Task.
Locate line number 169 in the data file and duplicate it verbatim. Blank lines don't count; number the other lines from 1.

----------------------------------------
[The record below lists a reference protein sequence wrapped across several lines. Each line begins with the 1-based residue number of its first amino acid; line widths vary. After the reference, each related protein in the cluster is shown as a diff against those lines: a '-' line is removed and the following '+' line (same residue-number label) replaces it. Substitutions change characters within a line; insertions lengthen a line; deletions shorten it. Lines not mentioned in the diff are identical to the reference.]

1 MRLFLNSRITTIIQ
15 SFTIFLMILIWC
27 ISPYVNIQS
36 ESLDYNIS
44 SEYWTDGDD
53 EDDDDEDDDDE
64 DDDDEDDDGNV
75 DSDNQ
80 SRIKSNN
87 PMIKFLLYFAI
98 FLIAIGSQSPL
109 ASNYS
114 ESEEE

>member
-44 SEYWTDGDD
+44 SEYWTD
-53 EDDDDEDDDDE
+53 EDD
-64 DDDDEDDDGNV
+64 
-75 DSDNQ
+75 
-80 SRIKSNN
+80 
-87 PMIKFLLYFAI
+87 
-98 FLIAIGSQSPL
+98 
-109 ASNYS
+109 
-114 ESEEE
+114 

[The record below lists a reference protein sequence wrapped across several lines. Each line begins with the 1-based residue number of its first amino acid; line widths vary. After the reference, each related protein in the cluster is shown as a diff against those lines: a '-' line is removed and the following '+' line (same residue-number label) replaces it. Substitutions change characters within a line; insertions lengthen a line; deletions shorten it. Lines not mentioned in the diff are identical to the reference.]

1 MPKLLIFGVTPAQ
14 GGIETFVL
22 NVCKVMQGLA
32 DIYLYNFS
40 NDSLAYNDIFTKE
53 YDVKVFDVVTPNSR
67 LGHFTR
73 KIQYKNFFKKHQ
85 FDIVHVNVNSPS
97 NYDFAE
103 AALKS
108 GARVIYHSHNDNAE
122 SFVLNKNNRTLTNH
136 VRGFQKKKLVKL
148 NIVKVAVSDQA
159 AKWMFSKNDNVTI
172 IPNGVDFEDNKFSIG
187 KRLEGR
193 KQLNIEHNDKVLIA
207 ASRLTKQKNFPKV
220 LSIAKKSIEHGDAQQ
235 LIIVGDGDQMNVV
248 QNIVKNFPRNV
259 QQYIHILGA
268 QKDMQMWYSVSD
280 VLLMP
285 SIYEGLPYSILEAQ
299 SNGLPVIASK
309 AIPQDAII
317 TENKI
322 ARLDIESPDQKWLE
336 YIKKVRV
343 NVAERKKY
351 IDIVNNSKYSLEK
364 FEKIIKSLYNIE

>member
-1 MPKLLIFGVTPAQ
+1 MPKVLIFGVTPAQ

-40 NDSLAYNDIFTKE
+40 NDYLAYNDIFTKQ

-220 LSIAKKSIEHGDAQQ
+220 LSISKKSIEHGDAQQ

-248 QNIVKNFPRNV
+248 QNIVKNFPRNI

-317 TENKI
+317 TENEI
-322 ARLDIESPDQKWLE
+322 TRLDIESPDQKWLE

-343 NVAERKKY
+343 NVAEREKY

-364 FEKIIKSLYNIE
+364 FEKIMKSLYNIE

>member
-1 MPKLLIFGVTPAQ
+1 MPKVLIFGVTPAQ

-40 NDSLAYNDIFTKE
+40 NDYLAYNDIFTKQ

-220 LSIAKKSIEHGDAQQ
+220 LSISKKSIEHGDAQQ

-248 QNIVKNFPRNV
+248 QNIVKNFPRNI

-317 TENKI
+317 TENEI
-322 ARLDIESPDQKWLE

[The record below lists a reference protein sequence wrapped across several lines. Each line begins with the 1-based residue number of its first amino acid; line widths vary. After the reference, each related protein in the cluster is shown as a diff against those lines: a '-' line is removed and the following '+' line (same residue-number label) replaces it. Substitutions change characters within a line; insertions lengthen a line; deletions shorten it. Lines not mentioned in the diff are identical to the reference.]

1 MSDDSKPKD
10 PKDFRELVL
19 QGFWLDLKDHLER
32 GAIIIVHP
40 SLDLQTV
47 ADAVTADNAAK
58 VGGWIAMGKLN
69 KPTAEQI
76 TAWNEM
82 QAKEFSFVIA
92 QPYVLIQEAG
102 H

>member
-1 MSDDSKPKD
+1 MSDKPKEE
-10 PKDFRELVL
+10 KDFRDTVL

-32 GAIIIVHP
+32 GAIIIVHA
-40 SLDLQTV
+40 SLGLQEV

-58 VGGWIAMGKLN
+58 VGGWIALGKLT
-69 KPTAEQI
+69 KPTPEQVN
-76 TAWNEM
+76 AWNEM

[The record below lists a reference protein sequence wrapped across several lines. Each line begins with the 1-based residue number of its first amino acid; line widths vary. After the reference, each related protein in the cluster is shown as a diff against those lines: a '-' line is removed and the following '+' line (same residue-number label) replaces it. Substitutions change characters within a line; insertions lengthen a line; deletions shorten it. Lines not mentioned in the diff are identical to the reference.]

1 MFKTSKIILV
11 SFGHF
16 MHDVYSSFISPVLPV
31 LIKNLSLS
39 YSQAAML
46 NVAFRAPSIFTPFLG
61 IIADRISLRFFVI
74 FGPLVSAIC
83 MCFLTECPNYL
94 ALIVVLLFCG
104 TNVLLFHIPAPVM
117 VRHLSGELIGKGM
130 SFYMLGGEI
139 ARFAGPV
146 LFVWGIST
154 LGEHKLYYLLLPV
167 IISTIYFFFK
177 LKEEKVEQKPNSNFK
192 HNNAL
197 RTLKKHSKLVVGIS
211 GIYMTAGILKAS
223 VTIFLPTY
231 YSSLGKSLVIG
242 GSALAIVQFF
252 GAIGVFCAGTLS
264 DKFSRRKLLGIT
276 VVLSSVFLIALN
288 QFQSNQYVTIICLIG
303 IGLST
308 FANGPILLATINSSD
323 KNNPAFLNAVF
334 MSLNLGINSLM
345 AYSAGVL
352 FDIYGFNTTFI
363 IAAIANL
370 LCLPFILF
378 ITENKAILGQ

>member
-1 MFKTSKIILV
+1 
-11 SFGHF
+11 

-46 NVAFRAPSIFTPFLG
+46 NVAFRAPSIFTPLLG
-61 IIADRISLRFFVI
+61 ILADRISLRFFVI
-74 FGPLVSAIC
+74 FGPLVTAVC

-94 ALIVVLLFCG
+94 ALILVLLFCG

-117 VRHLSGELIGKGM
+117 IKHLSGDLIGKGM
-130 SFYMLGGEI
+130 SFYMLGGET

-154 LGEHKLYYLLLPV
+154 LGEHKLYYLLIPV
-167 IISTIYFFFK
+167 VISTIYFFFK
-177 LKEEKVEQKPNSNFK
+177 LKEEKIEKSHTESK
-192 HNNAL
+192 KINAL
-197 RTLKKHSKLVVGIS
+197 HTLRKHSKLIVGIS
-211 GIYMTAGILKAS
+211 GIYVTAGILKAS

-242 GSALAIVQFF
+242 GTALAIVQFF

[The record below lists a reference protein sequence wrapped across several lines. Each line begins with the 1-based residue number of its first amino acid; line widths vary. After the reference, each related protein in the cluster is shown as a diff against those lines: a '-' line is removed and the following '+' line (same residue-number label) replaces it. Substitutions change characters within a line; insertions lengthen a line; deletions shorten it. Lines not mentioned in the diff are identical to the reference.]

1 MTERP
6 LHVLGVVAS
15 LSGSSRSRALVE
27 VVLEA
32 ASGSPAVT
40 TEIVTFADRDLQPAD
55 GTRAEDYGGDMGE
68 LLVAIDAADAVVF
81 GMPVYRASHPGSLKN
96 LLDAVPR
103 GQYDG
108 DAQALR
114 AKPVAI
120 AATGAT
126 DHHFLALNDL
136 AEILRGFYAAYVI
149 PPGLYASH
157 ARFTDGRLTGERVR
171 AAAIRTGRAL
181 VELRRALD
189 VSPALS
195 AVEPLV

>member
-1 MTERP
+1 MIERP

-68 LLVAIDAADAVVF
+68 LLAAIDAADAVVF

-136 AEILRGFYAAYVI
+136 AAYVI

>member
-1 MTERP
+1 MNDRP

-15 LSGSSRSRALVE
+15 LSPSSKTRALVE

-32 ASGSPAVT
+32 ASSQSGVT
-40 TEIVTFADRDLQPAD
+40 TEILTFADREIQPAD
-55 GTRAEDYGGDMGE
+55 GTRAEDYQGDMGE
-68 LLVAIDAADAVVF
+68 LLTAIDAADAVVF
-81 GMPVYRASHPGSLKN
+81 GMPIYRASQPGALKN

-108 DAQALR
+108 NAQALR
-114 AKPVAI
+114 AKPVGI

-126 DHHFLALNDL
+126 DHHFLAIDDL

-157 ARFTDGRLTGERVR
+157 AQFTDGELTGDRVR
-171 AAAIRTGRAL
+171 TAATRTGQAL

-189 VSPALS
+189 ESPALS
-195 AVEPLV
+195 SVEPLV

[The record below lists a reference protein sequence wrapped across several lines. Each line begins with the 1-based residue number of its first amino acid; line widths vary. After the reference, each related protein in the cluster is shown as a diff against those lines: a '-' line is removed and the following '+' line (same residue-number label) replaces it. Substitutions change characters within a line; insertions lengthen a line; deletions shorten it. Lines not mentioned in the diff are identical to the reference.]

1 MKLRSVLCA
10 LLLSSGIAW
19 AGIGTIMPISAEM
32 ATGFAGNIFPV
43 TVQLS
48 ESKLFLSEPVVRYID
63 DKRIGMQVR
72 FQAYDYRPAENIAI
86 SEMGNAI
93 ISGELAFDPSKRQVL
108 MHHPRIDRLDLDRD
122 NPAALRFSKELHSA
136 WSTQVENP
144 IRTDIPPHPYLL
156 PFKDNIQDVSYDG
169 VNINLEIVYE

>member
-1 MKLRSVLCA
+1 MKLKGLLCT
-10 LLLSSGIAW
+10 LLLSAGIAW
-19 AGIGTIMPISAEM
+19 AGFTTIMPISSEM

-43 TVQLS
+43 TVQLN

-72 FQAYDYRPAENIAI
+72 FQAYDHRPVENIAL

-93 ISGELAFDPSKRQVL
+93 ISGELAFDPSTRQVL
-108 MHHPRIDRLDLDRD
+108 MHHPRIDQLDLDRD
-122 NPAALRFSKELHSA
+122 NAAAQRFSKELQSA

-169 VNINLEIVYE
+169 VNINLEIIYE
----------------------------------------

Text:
+11 